According to the National Institute for Mental Health, over 20 percent of U.S. children will experience a period of serious mental illness before adulthood, while the Centers for Disease Control and Prevention's 2012 National Health and Nutrition Examination Survey found that about 13 percent of children aged 8 to 15 had a diagnosable mental disorder within the prior year. To increase access to needed specialty care for families in rural areas, the University of Missouri has been providing psychiatric and counseling services via telemedicine to patients around the state, and recent study results on the project may give children's health advocates something to smile about.
Launched in 1994, the university-adminstrated Missouri Telehealth Service has been connecting kids with telepsychiatry appointments at a growing rate throughout the state of Missouri, where around 40 percent of the population lives outside urban areas, according to a press release. A recent study by the University of Missouri School of Medicine revealed that the video-based mental health services are being utilized in mostly rural areas by individuals who might otherwise need to travel upwards of 20 miles for support, and whose average age is 16.
"One of the biggest health care issues we as a nation face is a physician shortage in pediatric and adolescent behavioral health," said Mirna Becevic, an assistant research professor of telemedicine and the study's lead author. She continued,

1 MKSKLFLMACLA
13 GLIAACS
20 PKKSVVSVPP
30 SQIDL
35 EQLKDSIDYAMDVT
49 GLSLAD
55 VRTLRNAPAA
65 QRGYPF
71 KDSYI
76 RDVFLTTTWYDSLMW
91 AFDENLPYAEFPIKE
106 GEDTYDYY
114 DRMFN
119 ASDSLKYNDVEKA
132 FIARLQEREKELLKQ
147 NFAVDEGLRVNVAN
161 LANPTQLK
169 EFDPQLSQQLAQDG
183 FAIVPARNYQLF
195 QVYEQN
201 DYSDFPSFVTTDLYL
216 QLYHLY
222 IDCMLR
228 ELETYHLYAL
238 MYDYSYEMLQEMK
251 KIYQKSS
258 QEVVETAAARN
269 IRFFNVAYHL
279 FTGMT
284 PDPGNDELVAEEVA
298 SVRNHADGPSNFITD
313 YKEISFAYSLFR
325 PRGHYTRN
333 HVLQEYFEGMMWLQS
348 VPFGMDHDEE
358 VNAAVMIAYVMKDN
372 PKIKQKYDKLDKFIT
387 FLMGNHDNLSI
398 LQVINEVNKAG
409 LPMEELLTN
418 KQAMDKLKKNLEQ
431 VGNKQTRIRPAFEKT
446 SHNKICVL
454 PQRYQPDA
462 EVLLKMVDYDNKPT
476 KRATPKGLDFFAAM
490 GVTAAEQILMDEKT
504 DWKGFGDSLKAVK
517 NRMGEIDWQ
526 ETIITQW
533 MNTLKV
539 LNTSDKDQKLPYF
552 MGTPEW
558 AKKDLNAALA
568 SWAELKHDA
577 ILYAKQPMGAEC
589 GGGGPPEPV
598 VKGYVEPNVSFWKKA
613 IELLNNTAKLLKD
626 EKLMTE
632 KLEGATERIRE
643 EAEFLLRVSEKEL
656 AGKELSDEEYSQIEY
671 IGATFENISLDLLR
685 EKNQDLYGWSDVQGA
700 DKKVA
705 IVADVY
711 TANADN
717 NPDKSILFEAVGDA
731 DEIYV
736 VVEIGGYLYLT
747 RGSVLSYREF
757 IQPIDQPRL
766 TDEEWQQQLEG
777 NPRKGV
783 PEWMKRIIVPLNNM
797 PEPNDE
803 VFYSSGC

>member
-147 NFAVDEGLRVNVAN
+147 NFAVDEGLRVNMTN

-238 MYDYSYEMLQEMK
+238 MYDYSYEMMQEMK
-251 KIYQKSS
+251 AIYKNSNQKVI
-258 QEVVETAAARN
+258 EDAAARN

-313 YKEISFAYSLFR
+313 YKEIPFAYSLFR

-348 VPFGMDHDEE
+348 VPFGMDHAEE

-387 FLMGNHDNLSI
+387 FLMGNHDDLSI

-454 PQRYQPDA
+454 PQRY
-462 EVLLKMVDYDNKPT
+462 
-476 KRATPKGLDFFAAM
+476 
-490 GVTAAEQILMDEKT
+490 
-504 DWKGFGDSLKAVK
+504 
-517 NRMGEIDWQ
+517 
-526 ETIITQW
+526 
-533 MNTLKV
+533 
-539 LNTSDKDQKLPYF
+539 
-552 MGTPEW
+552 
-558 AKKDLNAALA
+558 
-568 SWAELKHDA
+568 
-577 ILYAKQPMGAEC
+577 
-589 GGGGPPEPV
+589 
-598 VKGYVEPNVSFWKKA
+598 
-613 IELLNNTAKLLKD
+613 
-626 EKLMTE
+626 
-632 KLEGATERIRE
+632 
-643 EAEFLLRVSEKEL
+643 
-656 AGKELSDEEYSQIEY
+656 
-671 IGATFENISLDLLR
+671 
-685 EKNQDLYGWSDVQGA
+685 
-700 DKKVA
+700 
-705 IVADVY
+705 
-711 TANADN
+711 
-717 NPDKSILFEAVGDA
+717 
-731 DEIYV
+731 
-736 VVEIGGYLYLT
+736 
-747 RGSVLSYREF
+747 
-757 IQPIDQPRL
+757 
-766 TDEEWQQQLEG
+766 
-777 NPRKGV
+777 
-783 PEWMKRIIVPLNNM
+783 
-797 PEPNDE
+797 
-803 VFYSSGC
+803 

The Council on Graduate Medical Education, a committee of the Department of Health and Human Services, advised in 1990 of the anticipated need for 30,000 child and adolescent psychiatrists by the year 2000. However, today only about 8,300 physicians specialize in child and adolescent psychiatry. This shortage not only affects youth in rural locations, but children in all underserved areas.
Researchers analyzed data on use of the platform for tele-psychiatry between July 2013 and May 2014 to determine which patient groups most benefit from its access. Among the the 179 patients who utilized the Missouri Telehealth Service (making a total of 662 tele-psychiatry appointments), the average distance each would need to travel to receive child and adolescent-specialized psychiatric treatment was 22.2 miles, with the most distant patient living 300 miles from such services.
"Our findings indicate that there is limited access to child and adolescent psychiatric services in our state," Becevic said. "More important, our study illustrates how remote populations have severe barriers to access ... [and] highlights the severity of the need for mental health services in our state, especially for children and adolescents."
According to a recent AcademyHealth study, telemedicine use for specialty consultations and care in rural areas is on the rise nationwide, and investors seem hip to the spread of the often cost-effective, high-tech remote services. Around the country, healthcare administrators, providers, and innovators are working to leverage telehealth toward everything from stemming the U.S.' opioid abuse epidemic to helping women better access sexual and reproductive support, potentially much to the benefit of rural populations. And hopefully--if Missouri's example get noticed, perhaps--to the benefit of a growing number of children and teens needing mental health support, too.
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